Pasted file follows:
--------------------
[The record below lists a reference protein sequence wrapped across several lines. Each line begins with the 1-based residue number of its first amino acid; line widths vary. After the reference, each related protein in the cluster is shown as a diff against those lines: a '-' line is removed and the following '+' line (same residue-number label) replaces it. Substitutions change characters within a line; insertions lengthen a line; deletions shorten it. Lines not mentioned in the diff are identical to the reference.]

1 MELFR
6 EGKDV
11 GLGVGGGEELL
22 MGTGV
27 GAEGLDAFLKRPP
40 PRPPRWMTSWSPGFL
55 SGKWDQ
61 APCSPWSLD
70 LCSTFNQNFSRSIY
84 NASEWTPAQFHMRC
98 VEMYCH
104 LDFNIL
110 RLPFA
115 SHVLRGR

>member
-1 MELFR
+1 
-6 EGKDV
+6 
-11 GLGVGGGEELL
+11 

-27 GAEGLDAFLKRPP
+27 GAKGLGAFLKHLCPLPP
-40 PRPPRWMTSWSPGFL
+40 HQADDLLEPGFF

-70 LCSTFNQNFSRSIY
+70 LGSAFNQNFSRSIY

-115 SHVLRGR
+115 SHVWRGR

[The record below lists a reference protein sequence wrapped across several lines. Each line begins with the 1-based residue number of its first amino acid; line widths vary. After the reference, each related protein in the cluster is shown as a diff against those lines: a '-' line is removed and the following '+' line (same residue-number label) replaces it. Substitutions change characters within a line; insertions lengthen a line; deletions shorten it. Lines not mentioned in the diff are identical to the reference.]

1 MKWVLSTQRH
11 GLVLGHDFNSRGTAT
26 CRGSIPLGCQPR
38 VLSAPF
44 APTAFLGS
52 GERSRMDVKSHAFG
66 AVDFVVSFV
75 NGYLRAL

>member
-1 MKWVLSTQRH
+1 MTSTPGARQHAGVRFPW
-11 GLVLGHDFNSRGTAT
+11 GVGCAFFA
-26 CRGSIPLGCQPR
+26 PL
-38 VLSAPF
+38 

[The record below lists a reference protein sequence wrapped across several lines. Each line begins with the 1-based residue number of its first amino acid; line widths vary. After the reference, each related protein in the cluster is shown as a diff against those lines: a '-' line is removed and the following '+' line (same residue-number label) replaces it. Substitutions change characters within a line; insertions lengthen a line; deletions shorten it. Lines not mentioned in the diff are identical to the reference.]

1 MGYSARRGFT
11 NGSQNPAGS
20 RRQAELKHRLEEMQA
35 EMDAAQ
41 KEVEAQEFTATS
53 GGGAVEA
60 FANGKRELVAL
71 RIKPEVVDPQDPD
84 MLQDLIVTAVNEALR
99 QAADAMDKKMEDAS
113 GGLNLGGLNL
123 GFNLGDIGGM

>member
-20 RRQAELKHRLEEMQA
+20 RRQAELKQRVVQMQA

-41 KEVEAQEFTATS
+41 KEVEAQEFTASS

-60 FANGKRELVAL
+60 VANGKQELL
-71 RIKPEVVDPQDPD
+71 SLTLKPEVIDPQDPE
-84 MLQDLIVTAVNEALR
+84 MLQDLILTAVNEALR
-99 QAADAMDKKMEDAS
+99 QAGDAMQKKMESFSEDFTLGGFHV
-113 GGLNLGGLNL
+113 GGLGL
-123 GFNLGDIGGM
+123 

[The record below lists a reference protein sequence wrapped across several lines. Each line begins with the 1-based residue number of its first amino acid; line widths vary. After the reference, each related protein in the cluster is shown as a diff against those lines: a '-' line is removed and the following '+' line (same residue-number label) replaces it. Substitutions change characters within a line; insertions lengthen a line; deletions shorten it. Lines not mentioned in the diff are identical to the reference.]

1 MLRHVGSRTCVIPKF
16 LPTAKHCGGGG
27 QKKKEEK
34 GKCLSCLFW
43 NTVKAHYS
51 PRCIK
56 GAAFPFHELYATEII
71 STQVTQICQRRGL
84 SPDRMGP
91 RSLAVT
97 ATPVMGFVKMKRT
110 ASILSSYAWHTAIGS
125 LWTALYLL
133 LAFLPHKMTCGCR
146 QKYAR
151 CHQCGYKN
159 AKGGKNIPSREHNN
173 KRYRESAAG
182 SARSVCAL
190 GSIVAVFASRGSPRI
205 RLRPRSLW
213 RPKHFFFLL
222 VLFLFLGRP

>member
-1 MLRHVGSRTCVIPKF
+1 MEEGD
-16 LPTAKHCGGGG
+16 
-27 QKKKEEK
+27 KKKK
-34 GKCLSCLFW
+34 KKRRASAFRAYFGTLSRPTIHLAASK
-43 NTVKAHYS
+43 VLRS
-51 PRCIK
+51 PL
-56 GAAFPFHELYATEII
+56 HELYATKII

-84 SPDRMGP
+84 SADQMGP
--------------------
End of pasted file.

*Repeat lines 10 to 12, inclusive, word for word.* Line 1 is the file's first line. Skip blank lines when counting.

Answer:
70 LCSTFNQNFSRSIY
84 NASEWTPAQFHMRC
98 VEMYCH